Iron deficiency is usually not a problem in vegetables because iron is almost always available in plentiful quantities in most soils. However, vegetables grown on calcareous soils or soils with high pH values in arid regions may exhibit iron deficiency symptoms. These are soil conditions that describe some of the vegetable growing areas in the San Joaquin Valley.
Iron deficiency symptoms first appear on the younger leaves as a yellowing of the leaf blades with the veins and petioles remaining green (interveinal chlorosis). On some vegetable crops such as carrots, small grayish-brown leaf spots may develop on the leaves while the veins and stems remain green. These older fields may have an overall yellow to bronze coloration that gives the field an appearance of early senescence.
Affected plants will remain small and will not respond well to normal fertilizer treatments. Whole leaf or petiole tissue analysis may not reveal low iron levels in the plants even though the iron deficiency symptoms are present.
Because iron is normally found in abundant quantities in most soils, low iron content in the soil is rarely the cause of iron deficiency in most plants. Low iron availability or mobility due to environmental and soil conditions are most often the cause of iron deficiency problems in plants grown in arid regions. Iron salts that have low solubility such as iron oxides, carbonates, phosphates, hydroxides and some forms of insoluble chelates are created in certain soil types that make iron not readily available to plants.
Iron availability is controlled by soil pH. Iron is readily available in acidic soil solutions but is tied up in basic soils. Iron is least soluble at pH of between 7.4 and 8.5. In acidic soils iron is easily dissolved into the soil solution, which the plant can then use, while it is relatively insoluble in basic soil solutions. Availability of iron in the soil can be decreased up to 1,000 fold for each unit increase in pH.
High levels of carbonate, bicarbonate, and phosphates in the soil or irrigation water also may lower the availability of iron because low solubility salts are formed. Besides reducing iron solubility, bicarbonate ions also reduce the mobility of iron in the plant's vascular tissue. Plant tissue analysis may indicate there is sufficient iron in the stems and petioles, but the lack of mobility of iron in the presence of bicarbonate will cause deficiency to occur in the leaves. Even though the plant may have adequate iron in petioles and veins, it is not able to move from the vascular tissue into the leaf blades.
Soils of arid regions are often composed of calcareous soil types that are high in carbonates and bicarbonates. These soils also tend to have high pH values, which in itself limits iron availability. Therefore, iron deficiency problems are most likely to occur in arid growing regions because of the calcareous soils and high pH associated with these soils.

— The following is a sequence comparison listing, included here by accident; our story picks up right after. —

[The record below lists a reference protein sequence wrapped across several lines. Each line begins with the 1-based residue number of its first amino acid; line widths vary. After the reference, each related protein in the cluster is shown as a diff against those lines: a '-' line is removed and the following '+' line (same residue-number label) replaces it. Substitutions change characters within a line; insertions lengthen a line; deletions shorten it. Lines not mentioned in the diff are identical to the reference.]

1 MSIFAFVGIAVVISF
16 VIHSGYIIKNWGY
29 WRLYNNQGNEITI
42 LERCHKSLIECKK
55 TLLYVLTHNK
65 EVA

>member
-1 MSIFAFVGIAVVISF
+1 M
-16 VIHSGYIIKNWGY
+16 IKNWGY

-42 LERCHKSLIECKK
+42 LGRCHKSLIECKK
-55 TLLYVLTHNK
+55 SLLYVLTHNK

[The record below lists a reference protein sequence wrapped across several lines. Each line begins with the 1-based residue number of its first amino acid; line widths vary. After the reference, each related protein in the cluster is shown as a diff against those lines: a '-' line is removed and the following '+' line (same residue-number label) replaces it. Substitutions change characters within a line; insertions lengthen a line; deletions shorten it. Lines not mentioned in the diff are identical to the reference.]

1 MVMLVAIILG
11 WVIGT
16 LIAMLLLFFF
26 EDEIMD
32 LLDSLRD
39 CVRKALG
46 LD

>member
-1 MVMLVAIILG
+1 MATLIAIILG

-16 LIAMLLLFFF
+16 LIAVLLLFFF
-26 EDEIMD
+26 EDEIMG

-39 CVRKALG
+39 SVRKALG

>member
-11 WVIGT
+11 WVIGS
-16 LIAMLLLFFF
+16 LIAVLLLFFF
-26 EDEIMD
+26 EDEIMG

Bicarbonate levels in the soil are increased by high levels of C02 in the soil. Soil C02 is a normal by-product of respiration by soil microbes and plant roots. However, soils that are waterlogged or that are poorly aerated tend to have increased levels of C02. Therefore, calcareous soils with high pH are especially susceptible to iron deficiency when they are waterlogged or poorly aerated.
Most iron deficiency problems are corrected with foliar applications of ferrous sulfate or fast acting soluble iron chelates. Although the response is quick with foliar sprays, several repeat applications may be required during the season because there is not a reservoir of soluble iron available for the plant to pull from as the crop grows. Soil applications of soluble forms of iron last longer but the plant response is slower because it has to be picked up by the plant roots and translocated up to the leaves. Also, soluble iron applied to soil with iron deficiency problems are often quickly oxidized to more insoluble forms, thus making them unavailable.
If irrigation water has high levels of bicarbonates, then it should be treated to lower the water pH to 6. Soils also may be treated with sulfur or gypsum to lower soil pH.
Record veggie use forecast by USDA Vegetable and melon consumption this year is projected to exceed the 1999 record high. On a per capita basis, USDA says the total is expected to remain near last year's level.
Reduced fresh-market use is expected to be offset by increases in canning vegetables and potatoes. Fresh-market use will likely decline about 1 percent as growers and shippers reduced production in response to financial losses caused by low shipping-point prices the previous year. However, canning use is forecast to rise about 3 percent, led by an increase in processed tomato products.
Per capita use of all vegetables and melons totaled 454 pounds in 1999 up 8 pounds from a year earlier. Large supplies and much lower prices led to a 5 percent increase in fresh vegetable use (excluding potatoes).
On the fresh-market side, significant increases in 1999 per capita use were experienced in cauliflower (up 40 percent), head lettuce (15 percent), broccoli (15 percent), cantaloupe (9 percent), and watermelon (8 percent).